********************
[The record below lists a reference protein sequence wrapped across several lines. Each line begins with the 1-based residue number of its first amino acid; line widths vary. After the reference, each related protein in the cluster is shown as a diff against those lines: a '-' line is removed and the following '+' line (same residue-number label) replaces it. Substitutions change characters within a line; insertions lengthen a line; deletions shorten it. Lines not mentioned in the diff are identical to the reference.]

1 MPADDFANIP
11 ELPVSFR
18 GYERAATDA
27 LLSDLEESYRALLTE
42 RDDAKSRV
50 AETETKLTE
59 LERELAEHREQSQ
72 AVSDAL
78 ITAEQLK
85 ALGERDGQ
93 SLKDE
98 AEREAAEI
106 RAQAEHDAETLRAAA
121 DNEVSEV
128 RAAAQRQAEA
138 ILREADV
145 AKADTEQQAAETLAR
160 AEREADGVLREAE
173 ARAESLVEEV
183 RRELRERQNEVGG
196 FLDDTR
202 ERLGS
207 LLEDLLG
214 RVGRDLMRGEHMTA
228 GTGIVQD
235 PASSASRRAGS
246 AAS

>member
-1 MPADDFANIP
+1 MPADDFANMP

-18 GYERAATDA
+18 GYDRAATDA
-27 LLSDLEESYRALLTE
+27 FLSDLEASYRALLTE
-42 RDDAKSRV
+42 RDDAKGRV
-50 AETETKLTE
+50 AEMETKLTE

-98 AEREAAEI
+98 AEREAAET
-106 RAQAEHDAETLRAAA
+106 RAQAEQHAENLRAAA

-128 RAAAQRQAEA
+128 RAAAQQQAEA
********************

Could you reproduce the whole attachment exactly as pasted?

[The record below lists a reference protein sequence wrapped across several lines. Each line begins with the 1-based residue number of its first amino acid; line widths vary. After the reference, each related protein in the cluster is shown as a diff against those lines: a '-' line is removed and the following '+' line (same residue-number label) replaces it. Substitutions change characters within a line; insertions lengthen a line; deletions shorten it. Lines not mentioned in the diff are identical to the reference.]

1 MPADDFANIP
11 ELPVSFR
18 GYERAATDA
27 LLSDLEESYRALLTE
42 RDDAKSRV
50 AETETKLTE
59 LERELAEHREQSQ
72 AVSDAL
78 ITAEQLK
85 ALGERDGQ
93 SLKDE
98 AEREAAEI
106 RAQAEHDAETLRAAA
121 DNEVSEV
128 RAAAQRQAEA
138 ILREADV
145 AKADTEQQAAETLAR
160 AEREADGVLREAE
173 ARAESLVEEV
183 RRELRERQNEVGG
196 FLDDTR
202 ERLGS
207 LLEDLLG
214 RVGRDLMRGEHMTA
228 GTGIVQD
235 PASSASRRAGS
246 AAS

>member
-1 MPADDFANIP
+1 MPADDFANMP

-18 GYERAATDA
+18 GYDRAATDA
-27 LLSDLEESYRALLTE
+27 FLSDLEASYRALLTE
-42 RDDAKSRV
+42 RDDAKGRV
-50 AETETKLTE
+50 AEMETKLTE

-98 AEREAAEI
+98 AEREAAET
-106 RAQAEHDAETLRAAA
+106 RAQAEQHAENLRAAA

-128 RAAAQRQAEA
+128 RAAAQQQAEA